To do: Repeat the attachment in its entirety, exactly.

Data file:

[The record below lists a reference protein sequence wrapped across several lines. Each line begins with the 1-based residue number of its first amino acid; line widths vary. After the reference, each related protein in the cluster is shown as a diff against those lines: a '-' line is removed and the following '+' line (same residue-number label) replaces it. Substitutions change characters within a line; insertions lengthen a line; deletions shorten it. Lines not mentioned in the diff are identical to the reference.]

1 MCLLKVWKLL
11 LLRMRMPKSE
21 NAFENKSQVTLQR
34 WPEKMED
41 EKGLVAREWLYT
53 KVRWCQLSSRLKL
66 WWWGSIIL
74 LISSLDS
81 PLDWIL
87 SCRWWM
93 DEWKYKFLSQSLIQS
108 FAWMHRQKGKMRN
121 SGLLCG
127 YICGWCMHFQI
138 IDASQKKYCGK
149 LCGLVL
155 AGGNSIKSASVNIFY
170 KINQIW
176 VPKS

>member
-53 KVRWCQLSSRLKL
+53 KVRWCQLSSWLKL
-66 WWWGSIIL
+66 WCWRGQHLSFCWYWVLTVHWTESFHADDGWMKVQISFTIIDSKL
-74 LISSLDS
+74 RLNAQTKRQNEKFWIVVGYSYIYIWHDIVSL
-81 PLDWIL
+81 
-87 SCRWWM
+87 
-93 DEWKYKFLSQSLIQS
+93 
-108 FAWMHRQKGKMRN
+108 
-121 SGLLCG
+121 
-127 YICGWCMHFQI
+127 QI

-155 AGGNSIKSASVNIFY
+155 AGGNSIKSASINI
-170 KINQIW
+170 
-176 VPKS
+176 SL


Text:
[The record below lists a reference protein sequence wrapped across several lines. Each line begins with the 1-based residue number of its first amino acid; line widths vary. After the reference, each related protein in the cluster is shown as a diff against those lines: a '-' line is removed and the following '+' line (same residue-number label) replaces it. Substitutions change characters within a line; insertions lengthen a line; deletions shorten it. Lines not mentioned in the diff are identical to the reference.]

1 MCLLKVWKLL
11 LLRMRMPKSE
21 NAFENKSQVTLQR
34 WPEKMED
41 EKGLVAREWLYT
53 KVRWCQLSSRLKL
66 WWWGSIIL
74 LISSLDS
81 PLDWIL
87 SCRWWM
93 DEWKYKFLSQSLIQS
108 FAWMHRQKGKMRN
121 SGLLCG
127 YICGWCMHFQI
138 IDASQKKYCGK
149 LCGLVL
155 AGGNSIKSASVNIFY
170 KINQIW
176 VPKS

>member
-53 KVRWCQLSSRLKL
+53 KVRWCQLSSWLKL
-66 WWWGSIIL
+66 WCWRGQHLSFCWYWVLTVHWTESFHADDGWMKVQISFTIIDSKL
-74 LISSLDS
+74 RLNAQTKRQNEKFWIVVGYSYIYIWHDIVSL
-81 PLDWIL
+81 
-87 SCRWWM
+87 
-93 DEWKYKFLSQSLIQS
+93 
-108 FAWMHRQKGKMRN
+108 
-121 SGLLCG
+121 
-127 YICGWCMHFQI
+127 QI

-155 AGGNSIKSASVNIFY
+155 AGGNSIKSASINI
-170 KINQIW
+170 
-176 VPKS
+176 SL